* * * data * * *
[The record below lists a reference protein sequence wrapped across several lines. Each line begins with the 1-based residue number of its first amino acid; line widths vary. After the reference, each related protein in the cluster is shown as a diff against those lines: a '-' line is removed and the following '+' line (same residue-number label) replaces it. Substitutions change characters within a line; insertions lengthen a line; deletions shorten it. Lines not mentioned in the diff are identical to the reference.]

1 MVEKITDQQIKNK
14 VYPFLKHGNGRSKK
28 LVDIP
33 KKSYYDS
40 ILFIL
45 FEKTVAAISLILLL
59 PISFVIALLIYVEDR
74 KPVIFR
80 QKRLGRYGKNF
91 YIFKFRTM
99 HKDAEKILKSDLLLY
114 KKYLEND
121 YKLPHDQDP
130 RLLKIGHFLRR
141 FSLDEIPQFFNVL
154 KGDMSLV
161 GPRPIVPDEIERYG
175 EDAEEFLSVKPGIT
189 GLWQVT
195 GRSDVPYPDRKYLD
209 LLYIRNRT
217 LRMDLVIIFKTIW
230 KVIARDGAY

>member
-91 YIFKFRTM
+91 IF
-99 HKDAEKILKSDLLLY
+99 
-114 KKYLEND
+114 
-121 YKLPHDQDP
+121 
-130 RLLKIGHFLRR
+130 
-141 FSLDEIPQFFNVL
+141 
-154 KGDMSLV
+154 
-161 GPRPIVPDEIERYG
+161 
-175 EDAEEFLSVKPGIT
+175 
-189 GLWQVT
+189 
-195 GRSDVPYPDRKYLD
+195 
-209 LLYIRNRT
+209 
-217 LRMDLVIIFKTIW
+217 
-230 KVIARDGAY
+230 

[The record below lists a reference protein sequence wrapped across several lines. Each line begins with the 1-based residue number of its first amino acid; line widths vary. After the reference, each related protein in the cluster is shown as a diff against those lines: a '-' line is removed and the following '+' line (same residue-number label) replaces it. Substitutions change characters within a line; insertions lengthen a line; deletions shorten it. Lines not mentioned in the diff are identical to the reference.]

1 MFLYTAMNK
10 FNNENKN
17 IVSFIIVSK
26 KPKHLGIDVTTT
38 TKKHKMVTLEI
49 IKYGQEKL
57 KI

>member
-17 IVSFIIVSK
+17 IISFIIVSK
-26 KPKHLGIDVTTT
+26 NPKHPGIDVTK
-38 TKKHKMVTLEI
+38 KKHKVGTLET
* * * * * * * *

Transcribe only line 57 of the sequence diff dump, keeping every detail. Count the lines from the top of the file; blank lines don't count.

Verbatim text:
17 IVSFIIVSK